The assumption in the room was that the Internet is a “dumb pipe” which telcos wish to avoid. This fails on several counts. Firstly, the PSTN is damned dumb (as is a T1, etc.), but nobody worried about that as the margins were fat. Secondly, it is not a pipe, in that pipes have one degree of freedom (pressure, and thus flow); statistically-multiplexed networks have two (loss and delay).

This matters, since the Internet thus contains multiple multiplexed flows with differing loss and delay needs. These cannot be serviced well via traditional QoS priority mechanisms, since they conflate loss and delay rather than manage the two degrees of freedom independently. Furthermore, today’s Internet is unable to “fractionally distillate” these flows-qualities out, or (unlike the PSTN) provide any bounds on the loss and delay. The inability to match packet flows to their transport quality needs limits the utility of the Internet.

The Internet is not ready to replace the PSTN

The Internet is fundamentally incapable of supporting reliable mass voice service, and always will remain so, no matter how much capacity is added. Capacity does not solve contention between correlated packet flows, and indeed can make it worse in some situations. This is subtle: the bandwidth religion just assumes you can “overprovision everywhere” and contention issues go away. This disregards the real-world behaviour, as you can’t have “fat” going into “fatter” in every direction. When “fat” goes into “thin” you have contention, and you quickly find yourself back to where you started if you inject packets in the right-wrong order.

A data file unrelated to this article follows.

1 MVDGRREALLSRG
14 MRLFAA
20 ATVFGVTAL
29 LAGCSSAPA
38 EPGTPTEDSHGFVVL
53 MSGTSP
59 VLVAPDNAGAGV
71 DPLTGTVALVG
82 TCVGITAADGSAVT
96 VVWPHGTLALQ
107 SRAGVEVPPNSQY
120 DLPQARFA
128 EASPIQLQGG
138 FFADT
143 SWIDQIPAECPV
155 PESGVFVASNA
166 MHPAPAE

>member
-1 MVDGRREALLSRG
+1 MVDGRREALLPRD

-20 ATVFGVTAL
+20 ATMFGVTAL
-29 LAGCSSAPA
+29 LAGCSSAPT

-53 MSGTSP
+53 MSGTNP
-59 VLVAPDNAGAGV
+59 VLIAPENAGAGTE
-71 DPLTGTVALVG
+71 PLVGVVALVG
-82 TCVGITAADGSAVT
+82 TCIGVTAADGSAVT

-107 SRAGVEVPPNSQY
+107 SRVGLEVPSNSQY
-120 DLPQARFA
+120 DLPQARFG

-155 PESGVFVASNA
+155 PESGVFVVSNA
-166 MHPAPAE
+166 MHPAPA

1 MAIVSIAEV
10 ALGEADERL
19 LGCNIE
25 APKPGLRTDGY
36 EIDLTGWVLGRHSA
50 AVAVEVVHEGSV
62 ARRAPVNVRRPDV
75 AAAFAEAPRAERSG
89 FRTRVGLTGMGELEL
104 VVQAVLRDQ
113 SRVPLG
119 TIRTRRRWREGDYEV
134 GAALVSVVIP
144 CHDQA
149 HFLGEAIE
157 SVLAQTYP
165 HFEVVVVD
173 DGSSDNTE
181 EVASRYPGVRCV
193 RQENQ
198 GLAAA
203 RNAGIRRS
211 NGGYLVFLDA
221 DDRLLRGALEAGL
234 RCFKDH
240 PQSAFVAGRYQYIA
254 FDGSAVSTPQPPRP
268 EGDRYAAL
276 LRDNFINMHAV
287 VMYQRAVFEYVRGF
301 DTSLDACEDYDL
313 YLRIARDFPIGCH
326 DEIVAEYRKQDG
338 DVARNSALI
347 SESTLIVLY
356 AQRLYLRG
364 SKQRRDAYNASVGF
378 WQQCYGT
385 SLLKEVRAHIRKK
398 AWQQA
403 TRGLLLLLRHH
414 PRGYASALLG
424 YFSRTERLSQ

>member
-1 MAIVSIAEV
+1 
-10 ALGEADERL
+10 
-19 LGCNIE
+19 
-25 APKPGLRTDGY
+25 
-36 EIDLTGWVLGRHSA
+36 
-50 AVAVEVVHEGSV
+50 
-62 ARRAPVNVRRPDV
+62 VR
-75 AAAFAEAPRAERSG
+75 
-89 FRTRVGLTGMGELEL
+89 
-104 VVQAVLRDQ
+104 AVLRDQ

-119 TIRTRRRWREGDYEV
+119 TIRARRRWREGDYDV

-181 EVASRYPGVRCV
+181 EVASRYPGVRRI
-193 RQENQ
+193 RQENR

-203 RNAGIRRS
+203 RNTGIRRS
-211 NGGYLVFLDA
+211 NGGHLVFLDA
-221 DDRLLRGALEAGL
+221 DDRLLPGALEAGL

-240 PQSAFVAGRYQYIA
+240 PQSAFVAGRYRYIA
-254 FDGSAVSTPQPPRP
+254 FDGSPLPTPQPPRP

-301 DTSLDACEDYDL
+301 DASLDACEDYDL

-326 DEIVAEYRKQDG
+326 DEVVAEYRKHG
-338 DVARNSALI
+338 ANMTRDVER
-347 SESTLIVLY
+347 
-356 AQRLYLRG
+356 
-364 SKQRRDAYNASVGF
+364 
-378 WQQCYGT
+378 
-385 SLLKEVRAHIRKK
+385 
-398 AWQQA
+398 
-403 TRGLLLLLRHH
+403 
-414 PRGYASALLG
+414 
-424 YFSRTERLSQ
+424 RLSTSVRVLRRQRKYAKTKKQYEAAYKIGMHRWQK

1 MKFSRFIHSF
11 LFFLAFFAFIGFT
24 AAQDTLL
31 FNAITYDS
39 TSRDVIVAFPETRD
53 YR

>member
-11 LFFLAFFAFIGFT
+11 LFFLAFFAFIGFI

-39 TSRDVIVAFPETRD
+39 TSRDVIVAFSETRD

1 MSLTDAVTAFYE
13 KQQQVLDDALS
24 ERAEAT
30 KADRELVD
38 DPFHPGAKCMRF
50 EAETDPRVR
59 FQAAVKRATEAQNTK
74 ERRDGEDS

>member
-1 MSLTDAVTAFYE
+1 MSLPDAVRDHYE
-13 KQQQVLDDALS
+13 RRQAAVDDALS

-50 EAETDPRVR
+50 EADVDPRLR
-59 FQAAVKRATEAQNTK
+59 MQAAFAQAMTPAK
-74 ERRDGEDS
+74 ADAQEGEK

Whilst at the Freedom to Connect conference in DC this week there was a delicious moment of gestalt when Cory Doctorow was presenting via Skype from London on how managed, controlled and closed computing and communications systems are bad. The Skype call repeatedly broke up. The answer nobody was willing to propose was to place a call via a landline or mobile device which has been engineered to carry voice.

Furthermore, the obese pipes approach places an unbounded burden on your capex to solve all quality issues with additional quality. How much electrical power are you willing to use to add bandwidth to solve your contention issues? The Internet is like a smokestack steelworks belching CO2 and fumes with little regard to real-world issues of efficiency or sustainability.

The Internet’s failure modes are mismatched to voice